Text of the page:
During the first era of American policing, constitutional standards of criminal procedure including formal policies of arrest, interrogation, evidence procurement, and the treatment of prisoners was substantially subject to local authorities and varied tremendously from jurisdiction to jurisdiction (Conlon, 2004; Scmalleger, 2008). So-called "street justice" was routinely administered by police officers either in conjunction with arrest or (more commonly) in lieu of formal arrest, mainly because it was more convenient for officers and considered more effective at motivating lawful compliance among career criminals (Conlon, 2004).
Contemporary American Policing
In terms of organizational structure, the modern era of American policing had already evolved by the early 20th century, but the industry would still have to endure the limitations of widespread political corruption and cronyism left over from the scandals such as the infamous Tammany Hall dynamics in 19th century New York City politics. Subsequently, the consequences...
By the latter part of the century, constitutional standards of police and criminal procedure had developed sufficiently to allow for uniform standards on a national level, but isolated instances of large-scale institutional corruption erupted periodically, such as that disclosed by the Knapp Commission in New York in the early 1970s (Conlon, 2004). While federal and local law enforcement authorities developed elements of mutual antagonism in many respects, the aftermath of 9/11 inspired substantial change in that regard and has resulted in considerable cooperation at every level, particularly but not exclusively in the counterterrorism capacity (Johnson, 2007; Spiller, 2006).
Today, American policing has evolved into a highly regulated field in which sophisticated methods are used to select and train the best qualified candidates (Schmalleger, 2008). At the local and state level, the quality and range of police resources is largely dependent on the economic variables in the communities that fund police agencies. For that reason, initial employment qualifications and salaries vary substantially with local officers earning a starting salary anywhere from $20,000 annually at the low end to as much as $70,000 at the high end in communities such as the Silicon Valley in California and Suffolk County in New York (Schmalleger, 2008).At the federal level, employment qualifications and salaries are more uniform because they are based on federal hiring standards and salary tables.
Conlon, E. (2004). Blue Blood. New York: Riverhead.
Johnson, B. "A Look at Fusion Centers: Working Together to Protect America." FBI
Law Enforcement Bulletin; Vol. 76, No.12 (2007).
Schmalleger, F. (2008). Criminal Justice Today: An Introductory Text for the 21st
Century. Hoboken, NJ: Prentice Hall.
History Policing, the Law Enforcement Industry America, Police Role Society and the Functions Policing America; a critical analysis A critical analysis: History Policing; the Law Enforcement Industry America; Police Role Society and the Functions Policing America History of Policing Formalized local government-based policing in America began in the late 1820s in the largest American cities. Early police officers were not considered to be professional with respect to social status. In fact, the terms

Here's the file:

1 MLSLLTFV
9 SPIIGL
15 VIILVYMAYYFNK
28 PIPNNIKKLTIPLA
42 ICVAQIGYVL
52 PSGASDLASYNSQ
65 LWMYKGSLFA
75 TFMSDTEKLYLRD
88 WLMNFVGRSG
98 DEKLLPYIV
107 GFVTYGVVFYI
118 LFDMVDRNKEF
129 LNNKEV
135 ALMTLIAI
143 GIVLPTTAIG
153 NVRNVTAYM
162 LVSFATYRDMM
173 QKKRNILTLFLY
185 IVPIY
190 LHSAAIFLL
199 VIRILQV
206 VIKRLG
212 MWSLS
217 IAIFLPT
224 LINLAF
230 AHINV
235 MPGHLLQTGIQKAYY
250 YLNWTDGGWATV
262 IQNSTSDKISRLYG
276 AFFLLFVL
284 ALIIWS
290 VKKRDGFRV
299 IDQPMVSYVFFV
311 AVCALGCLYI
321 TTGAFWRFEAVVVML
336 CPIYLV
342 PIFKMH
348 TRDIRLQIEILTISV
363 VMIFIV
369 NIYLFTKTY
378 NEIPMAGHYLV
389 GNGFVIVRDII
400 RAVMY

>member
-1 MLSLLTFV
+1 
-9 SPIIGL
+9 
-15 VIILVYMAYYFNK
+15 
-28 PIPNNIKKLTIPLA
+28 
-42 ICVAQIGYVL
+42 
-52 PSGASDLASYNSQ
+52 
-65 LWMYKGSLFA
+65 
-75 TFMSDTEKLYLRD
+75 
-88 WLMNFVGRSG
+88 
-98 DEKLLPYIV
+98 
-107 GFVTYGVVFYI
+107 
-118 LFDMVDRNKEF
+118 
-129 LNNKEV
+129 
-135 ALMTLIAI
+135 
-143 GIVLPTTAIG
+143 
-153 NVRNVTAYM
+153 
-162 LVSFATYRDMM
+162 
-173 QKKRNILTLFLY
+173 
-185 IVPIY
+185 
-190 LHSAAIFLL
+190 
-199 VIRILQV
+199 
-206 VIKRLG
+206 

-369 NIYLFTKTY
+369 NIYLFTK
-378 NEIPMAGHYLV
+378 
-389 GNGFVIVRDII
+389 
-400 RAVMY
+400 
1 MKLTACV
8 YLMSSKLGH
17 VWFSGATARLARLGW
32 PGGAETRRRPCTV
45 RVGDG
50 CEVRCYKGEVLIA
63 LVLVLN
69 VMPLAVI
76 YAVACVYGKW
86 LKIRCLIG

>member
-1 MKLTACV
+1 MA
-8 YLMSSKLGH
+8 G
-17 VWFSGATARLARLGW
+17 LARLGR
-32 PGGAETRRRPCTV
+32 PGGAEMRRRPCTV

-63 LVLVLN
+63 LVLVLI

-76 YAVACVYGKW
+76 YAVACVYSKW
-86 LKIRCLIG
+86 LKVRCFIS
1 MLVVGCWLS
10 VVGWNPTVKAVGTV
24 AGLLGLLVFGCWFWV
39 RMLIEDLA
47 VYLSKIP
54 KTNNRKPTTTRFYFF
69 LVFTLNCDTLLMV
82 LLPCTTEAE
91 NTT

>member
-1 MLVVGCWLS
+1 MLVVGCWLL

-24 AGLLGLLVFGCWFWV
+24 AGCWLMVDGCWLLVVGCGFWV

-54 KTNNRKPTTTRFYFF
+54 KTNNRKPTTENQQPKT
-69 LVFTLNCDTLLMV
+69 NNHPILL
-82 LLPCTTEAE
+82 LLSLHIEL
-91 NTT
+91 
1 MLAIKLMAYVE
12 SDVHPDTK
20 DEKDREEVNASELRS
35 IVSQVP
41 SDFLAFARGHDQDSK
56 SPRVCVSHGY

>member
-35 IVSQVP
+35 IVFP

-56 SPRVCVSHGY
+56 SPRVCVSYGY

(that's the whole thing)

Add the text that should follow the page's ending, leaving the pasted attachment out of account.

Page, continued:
While he agrees that ethics training plays an important role in maintaining the integrity of the profession and insulating it from corruption, the detective believes that societal dynamics are more important in that sense than any kind of formal training. Theories of Police Misconduct: The special agent expressed the belief that criminality has many different causes and that they operate both individually and in myriad combinations in different people. He acknowledges
Q: Do you think continual education and/or training in police ethics would reduce incidents of police corruption? A: Again, it depends entirely on the type of continual education and training we're talking about: repeating simplistic ethical training scenarios originally presented in the academy is even less effective with respect to seasoned police veterans than with respect to rookies or trainees. On the other hand, if we're talking about a well-designed
Law Enforcement Interview Imagine studying the opinion of another law enforcement officer. What could one learn from that individual? Does he or she have any recommendations that are worth mentioning? How is discipline issues handled? One will discuss the various questions asked to Daniel Heinze with much analysis. Why are ethics and character so important in the field of law enforcement? Daniel (2011) believes that ethics and character is quite important in the
Law Enforcement Introduction The Modern Police Forces Prior to the formation of the Philadelphia force in 1833, policing primarily consisted of "night watches" and sheriffs recruited from the community (Sabeth). The role of law enforcement was ad hoc in nature to fight crime, night watch patrols, and not an organized or uniform organization. Incidentally, the rural nature of the country did not necessitate an established and robust policing force until the urbanization
Moreover, the risks posed by felons with known propensities (or stated intentions) to respond violently to law enforcement apprehension efforts are usually subject to judicially approved no-knock arrest warrants; therefore, they can be excepted from this particular element of analysis. However, a subject who is forewarned of officers' intention to breach his home's entrance by the amount of time required by knock and announce standards presents the worst case scenario